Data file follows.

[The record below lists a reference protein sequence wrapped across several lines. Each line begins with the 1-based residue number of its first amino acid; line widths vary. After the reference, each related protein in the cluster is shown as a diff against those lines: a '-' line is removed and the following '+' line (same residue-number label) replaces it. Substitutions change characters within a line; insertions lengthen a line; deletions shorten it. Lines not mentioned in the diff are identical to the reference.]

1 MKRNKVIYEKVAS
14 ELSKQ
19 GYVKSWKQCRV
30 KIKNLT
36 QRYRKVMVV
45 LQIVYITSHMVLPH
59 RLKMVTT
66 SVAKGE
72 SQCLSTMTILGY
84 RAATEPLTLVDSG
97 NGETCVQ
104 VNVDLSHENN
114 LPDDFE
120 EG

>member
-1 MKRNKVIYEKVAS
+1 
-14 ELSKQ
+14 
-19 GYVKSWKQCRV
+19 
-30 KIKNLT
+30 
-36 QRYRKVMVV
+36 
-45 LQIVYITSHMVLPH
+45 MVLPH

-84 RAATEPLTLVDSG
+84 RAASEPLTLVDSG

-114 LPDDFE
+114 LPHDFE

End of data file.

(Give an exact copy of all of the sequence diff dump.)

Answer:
[The record below lists a reference protein sequence wrapped across several lines. Each line begins with the 1-based residue number of its first amino acid; line widths vary. After the reference, each related protein in the cluster is shown as a diff against those lines: a '-' line is removed and the following '+' line (same residue-number label) replaces it. Substitutions change characters within a line; insertions lengthen a line; deletions shorten it. Lines not mentioned in the diff are identical to the reference.]

1 MKRNKVIYEKVAS
14 ELSKQ
19 GYVKSWKQCRV
30 KIKNLT
36 QRYRKVMVV
45 LQIVYITSHMVLPH
59 RLKMVTT
66 SVAKGE
72 SQCLSTMTILGY
84 RAATEPLTLVDSG
97 NGETCVQ
104 VNVDLSHENN
114 LPDDFE
120 EG

>member
-1 MKRNKVIYEKVAS
+1 
-14 ELSKQ
+14 
-19 GYVKSWKQCRV
+19 
-30 KIKNLT
+30 
-36 QRYRKVMVV
+36 
-45 LQIVYITSHMVLPH
+45 MVLPH

-84 RAATEPLTLVDSG
+84 RAASEPLTLVDSG

-114 LPDDFE
+114 LPHDFE